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DES PLAINES, Ill. Organ function improvement, or lack thereof, in the first 24 hours of severe sepsis is highly predictive of the overall disease course, according to an article in the October issue of
DES PLAINES, Ill. Organ function improvement, or lack thereof, in the first 24 hours of severe sepsis is highly predictive of the overall disease course, according to an article in the October issue of Critical Care Medicine.
The researchers found that improvement in respiratory, cardiovascular or renal function during the first day of severe sepsis was associated with improved 28-day survival. Subsequent clinical improvement had little impact on survival likelihood. Improvement in other organ systems beyond the first study day was not associated with prediction of survival.
These data suggest that the outcome for patients with severe sepsis may largely be determined within the first post-baseline day of therapy and that frequent reassessment of the direction of change in organ dysfunction is imperative to maximize survival in severe sepsis, says lead author Mitchell M. Levy, MD, professor of medicine at Brown University in Providence, R.I.
Sepsis incidence has been on the rise during the last 20 years, and mortality rates are between 20 percent and 50 percent depending on sepsis severity. Major organs and systems become dysfunctional or fail as the disease progresses to severe sepsis and possibly septic shock.
If patients are not getting worse at the end of 24 hours, many times they are considered to be stable, Levy says. Our data suggest that this interpretation of patient stable may be a false sense of comfort.
The researchers analyzed organ dysfunction data from two placebo-controlled severe sepsis trials (PROWESS and sPLA2 Inhibitor trials) to determine if a risk-prediction model based on organ function assessment at baseline and day one would be predictive of 28-day survival.
The hypothesis generating aspect of our data is whether future interventions should really be targeted at identifying and treating patients with severe sepsis in the first 24 hours, comments Levy. At Rhode Island Hospital, we already aggressively resuscitate septic patients within the first six hours of identification. We are already pursuing the natural implications of the data from our study.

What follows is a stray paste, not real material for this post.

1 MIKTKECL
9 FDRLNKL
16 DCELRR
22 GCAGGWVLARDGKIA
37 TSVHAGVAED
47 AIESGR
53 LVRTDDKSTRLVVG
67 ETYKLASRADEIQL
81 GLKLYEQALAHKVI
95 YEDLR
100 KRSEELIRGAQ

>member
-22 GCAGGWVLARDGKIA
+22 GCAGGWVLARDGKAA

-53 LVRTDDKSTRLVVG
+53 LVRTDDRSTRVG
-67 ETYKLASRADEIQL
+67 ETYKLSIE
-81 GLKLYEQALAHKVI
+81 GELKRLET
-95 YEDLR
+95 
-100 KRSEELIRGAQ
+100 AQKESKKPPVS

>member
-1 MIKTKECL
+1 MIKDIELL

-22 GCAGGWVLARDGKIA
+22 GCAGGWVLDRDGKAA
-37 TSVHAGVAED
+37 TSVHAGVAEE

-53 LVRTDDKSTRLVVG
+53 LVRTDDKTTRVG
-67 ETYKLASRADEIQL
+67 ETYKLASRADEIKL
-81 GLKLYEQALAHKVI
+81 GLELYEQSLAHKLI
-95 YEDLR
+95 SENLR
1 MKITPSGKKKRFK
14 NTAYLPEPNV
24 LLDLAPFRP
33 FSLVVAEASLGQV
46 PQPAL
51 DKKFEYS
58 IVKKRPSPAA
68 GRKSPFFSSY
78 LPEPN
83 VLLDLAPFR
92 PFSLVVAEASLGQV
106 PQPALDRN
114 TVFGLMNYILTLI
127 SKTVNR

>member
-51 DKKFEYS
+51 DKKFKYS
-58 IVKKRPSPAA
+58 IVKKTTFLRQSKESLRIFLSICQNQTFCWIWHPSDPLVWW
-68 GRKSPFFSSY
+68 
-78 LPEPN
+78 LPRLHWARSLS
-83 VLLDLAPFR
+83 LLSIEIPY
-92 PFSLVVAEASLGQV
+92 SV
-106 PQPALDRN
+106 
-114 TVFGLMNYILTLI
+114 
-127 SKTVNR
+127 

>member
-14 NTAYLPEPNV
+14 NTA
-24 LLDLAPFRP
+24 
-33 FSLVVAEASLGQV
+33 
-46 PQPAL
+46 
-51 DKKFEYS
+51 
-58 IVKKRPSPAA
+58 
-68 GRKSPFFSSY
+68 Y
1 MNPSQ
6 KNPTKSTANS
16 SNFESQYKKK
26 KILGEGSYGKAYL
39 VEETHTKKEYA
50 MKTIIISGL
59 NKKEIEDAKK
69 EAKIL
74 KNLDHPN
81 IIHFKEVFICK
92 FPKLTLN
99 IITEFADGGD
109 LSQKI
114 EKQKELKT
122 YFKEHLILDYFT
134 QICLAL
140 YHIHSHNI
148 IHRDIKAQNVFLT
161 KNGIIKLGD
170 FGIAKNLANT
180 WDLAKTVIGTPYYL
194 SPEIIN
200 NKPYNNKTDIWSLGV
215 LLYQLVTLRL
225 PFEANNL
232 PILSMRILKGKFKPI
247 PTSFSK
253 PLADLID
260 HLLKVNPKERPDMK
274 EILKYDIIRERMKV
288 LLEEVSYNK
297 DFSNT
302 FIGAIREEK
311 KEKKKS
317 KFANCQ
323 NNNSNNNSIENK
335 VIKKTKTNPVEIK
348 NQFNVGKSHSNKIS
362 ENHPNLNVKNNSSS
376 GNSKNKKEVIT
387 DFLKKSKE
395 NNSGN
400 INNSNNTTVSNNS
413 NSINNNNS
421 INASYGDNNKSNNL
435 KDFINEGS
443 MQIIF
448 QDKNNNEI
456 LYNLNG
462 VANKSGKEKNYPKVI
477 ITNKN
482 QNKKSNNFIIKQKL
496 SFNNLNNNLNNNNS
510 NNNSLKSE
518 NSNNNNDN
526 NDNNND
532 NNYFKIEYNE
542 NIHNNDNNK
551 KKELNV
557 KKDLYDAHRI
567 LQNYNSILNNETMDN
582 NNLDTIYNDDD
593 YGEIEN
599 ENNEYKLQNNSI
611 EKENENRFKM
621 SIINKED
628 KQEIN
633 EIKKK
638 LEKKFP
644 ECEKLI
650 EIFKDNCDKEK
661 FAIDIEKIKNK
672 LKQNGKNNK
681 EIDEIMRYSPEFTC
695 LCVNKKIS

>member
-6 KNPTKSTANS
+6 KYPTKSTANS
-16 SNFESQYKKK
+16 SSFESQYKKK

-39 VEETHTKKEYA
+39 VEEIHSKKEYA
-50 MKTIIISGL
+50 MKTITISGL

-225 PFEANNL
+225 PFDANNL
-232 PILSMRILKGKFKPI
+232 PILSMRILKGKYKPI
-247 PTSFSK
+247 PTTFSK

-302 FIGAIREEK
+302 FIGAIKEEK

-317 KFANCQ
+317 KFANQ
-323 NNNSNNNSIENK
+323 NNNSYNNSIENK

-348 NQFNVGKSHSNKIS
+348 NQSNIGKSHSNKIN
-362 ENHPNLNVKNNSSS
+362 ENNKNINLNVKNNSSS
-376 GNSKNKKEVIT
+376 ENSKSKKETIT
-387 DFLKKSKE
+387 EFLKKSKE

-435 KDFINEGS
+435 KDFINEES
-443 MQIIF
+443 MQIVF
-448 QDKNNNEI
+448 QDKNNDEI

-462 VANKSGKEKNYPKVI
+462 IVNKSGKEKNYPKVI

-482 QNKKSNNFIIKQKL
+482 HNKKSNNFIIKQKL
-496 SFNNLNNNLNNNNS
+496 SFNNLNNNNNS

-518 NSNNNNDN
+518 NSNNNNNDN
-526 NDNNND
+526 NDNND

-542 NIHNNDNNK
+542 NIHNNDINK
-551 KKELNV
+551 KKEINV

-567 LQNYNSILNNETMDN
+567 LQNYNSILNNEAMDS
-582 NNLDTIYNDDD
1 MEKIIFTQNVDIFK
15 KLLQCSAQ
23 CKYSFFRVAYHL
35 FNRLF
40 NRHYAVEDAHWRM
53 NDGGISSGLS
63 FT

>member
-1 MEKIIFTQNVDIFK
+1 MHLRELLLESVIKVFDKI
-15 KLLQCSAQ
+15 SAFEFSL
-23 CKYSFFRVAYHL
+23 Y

The researchers believe that study is an important contribution to the challenge to improve critical care research. They suggest that potential implications include stratifying patients by change in Sequential Organ Failure Assessment scores over the first several hours to assess the efficacy of a new therapy.
In an accompanying editorial, JÃ¼rgen Graf, MD, notes that much of critical care medicine involves risk assessment and outcome prediction. Graf says that initial risk assessment may influence timing and institution of potentially life saving therapeutic interventions and thereby improve outcomes.
Graf, from Philipps-University Marburg in Marburg, Germany, concludes, Immediate and targeted orientated correction of cardiovascular and pulmonary dysfunction currently seems the most encouraging approach to substantially reduce the incidence of the multiple organ dysfunction syndrome and thus subsequent mortality in patients with severe sepsis. Treatment algorithms proposing a rational decision making process have already been published but need to be applied in both routine clinical practice and future clinical trials. Levy et al. have reassured us that attention must be paid to the initial care of the patient with severe sepsis and septic shock, since lost time may never be found again (Benjamin Franklin).
A growing body of literature points to the importance of early identification and intervention in patients with severe sepsis who might have better chances of surviving with early, aggressive therapy says Joseph E. Parrillo, MD, editor-in-chief of Critical Care Medicine. Data that may help intervention timing is of crucial importance.
Source: Society of Critical Care Medicine